It’s hard to pinpoint Americans’ music tastes, but The New York Times recently tried to do it anyway by creating a series of fan maps.
The maps, which were published on The Times’ data-driven venture The Upshot, show the “contours of music fandom.” The maps provide a spectrum of relative U.S. popularity of 50 of Billboard’s Top 100 list artists using geocoded viewing data from YouTube.
If areas of the map are lighter for one artist, it doesn’t mean people there necessarily dislike the artist, according to The Times. It does mean that “fans were more likely to listen to a variety of other artists.”
The Times used data from 22 billion YouTube views from January 2016 to April 2017 to draw the maps.
Here are some takeaways specific to Kansas City:
▪ Justin Timberlake’s relative popularity is extremely high in south KC and Johnson County. His local popularity is only rivaled by pockets in California, the Northeast and a large swath of Utah.
▪ Adele is less popular in Kansas City relative to other places. Her music videos were more popular in areas of Nevada, the South and rural Missouri.
▪ Kendrick Lamar, who will perform at the Sprint Center next week, garners more relative popularity in the region than Adele.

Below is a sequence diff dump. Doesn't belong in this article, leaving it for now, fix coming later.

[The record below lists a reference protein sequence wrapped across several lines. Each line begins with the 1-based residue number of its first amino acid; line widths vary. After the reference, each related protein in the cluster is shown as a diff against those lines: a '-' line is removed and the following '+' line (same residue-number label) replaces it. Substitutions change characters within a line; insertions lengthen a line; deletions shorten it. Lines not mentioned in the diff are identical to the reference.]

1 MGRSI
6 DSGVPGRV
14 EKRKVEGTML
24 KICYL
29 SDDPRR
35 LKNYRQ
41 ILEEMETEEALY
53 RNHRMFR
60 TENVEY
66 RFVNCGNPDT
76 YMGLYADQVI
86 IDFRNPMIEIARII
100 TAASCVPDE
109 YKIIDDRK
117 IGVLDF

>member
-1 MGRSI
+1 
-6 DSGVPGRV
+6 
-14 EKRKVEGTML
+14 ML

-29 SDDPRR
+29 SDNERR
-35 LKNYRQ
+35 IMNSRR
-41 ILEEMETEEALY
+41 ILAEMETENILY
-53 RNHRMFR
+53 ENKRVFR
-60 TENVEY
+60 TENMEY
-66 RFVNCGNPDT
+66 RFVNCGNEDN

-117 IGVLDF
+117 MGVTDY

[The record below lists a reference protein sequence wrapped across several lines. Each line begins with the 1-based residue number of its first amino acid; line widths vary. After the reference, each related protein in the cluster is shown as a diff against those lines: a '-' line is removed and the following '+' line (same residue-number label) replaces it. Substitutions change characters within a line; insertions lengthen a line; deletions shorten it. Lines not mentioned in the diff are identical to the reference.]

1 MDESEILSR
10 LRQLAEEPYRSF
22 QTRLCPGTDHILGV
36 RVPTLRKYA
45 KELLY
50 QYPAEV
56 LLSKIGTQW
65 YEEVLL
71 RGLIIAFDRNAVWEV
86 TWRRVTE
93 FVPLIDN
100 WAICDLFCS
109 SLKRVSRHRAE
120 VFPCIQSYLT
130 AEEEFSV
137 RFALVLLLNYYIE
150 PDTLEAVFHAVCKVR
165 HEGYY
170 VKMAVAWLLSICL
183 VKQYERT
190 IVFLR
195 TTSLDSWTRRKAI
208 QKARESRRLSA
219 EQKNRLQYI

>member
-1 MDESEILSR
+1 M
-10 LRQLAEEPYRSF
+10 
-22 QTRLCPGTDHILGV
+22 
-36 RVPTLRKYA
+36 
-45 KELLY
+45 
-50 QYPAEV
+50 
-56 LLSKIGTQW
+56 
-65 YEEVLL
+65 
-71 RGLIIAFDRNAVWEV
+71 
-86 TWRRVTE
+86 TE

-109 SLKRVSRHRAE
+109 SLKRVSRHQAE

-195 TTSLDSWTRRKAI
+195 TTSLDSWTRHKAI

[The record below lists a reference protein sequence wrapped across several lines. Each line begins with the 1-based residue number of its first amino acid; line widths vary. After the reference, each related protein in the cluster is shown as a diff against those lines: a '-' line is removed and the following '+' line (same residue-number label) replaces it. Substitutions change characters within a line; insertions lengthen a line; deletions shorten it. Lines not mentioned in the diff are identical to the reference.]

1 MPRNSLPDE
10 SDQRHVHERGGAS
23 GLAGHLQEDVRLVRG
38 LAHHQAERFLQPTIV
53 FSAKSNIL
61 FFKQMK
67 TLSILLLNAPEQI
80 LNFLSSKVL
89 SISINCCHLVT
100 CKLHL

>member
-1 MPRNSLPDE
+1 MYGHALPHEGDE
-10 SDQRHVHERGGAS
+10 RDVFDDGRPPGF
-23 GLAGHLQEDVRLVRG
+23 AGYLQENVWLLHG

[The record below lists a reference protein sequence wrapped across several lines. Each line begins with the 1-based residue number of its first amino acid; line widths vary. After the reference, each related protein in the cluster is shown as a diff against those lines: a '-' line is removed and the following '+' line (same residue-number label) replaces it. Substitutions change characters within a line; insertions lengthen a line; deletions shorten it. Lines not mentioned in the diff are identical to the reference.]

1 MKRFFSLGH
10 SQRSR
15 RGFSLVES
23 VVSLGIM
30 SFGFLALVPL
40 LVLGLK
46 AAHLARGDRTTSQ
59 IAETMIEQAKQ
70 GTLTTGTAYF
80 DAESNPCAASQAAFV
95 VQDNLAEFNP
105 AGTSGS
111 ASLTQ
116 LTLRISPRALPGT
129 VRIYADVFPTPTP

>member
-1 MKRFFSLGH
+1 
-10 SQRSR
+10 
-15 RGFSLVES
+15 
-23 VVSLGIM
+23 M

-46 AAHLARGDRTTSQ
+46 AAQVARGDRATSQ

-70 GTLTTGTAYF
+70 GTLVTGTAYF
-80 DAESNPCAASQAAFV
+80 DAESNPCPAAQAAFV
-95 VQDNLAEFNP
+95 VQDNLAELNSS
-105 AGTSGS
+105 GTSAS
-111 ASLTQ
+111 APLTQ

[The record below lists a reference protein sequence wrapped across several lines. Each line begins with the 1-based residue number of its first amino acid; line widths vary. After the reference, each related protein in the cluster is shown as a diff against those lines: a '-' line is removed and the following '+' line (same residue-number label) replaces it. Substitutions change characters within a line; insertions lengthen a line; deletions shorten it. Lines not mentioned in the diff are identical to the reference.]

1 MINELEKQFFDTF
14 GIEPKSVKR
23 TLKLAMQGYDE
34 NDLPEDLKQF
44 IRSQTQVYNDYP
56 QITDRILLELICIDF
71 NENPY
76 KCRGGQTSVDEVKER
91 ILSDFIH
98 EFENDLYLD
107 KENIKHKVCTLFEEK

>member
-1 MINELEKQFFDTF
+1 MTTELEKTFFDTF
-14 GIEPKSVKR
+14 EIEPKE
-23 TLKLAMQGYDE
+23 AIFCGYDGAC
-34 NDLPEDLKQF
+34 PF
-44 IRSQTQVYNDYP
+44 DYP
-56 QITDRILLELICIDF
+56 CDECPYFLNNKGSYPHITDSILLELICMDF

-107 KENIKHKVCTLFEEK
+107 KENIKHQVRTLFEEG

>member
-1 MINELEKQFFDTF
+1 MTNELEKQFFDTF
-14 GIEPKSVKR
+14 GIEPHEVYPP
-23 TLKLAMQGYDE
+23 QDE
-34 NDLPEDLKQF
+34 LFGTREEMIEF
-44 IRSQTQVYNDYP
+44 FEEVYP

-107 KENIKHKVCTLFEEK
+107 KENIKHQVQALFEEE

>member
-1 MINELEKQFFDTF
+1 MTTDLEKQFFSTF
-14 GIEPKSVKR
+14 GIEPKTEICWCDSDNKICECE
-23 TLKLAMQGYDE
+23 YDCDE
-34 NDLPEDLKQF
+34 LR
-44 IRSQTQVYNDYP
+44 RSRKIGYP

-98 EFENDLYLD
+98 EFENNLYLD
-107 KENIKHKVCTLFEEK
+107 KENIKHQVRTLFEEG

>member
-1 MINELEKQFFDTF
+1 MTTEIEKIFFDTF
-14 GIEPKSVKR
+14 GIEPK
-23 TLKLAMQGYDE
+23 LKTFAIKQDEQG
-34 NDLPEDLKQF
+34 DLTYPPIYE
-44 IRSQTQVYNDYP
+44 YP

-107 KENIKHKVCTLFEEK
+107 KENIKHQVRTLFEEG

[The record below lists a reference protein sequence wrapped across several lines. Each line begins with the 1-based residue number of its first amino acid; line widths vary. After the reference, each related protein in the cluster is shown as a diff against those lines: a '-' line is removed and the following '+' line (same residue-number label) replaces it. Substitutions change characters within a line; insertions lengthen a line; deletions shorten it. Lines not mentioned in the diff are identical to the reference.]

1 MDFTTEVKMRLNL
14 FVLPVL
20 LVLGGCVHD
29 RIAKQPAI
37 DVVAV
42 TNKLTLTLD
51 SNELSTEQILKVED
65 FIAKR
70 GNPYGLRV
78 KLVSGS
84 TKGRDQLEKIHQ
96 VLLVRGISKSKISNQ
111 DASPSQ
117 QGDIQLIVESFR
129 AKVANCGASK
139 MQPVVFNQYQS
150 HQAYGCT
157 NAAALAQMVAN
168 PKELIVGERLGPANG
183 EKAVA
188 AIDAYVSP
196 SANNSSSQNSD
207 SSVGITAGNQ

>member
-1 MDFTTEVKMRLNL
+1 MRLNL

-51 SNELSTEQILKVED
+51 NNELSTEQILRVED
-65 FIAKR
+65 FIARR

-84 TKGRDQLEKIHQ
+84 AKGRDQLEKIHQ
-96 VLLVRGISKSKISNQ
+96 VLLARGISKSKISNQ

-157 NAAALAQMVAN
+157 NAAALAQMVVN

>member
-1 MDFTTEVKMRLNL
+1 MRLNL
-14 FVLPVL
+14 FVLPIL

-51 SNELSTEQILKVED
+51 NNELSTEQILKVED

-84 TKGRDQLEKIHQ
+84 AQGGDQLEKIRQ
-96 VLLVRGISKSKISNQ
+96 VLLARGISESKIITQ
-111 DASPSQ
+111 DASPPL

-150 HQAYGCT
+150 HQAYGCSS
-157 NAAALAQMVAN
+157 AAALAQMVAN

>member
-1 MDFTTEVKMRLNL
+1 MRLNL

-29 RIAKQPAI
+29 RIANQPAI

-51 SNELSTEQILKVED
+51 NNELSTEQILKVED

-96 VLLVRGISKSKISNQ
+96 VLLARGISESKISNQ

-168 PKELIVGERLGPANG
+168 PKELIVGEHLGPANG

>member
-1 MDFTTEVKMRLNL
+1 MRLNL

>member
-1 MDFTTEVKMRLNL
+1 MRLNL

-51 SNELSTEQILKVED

▪ Big Sean’s popularity covers a large part of this region, with only Michigan, his home state, and California, where he’s based, with bigger popularity areas.
▪ People in Garden City, Kan., appear to be really big fans of Justin Beiber. Though Beiber’s biggest following is in Las Vegas.
▪ Twenty One Pilots garners big support in rural Missouri. The New York Times writes that the duo has a “Christian streak in lyrics and background, perhaps explaining its popularity in more religious places.”
▪ Eminem, whose lyrics have been called misogynistic, is also hugely popular in rural Missouri, particularly the Ozarks.
▪ A small dark spot along Interstate 70 in Kansas, presumably made up of Junction City or Manhattan, represents a group of people who really like listening to Michael Jackson.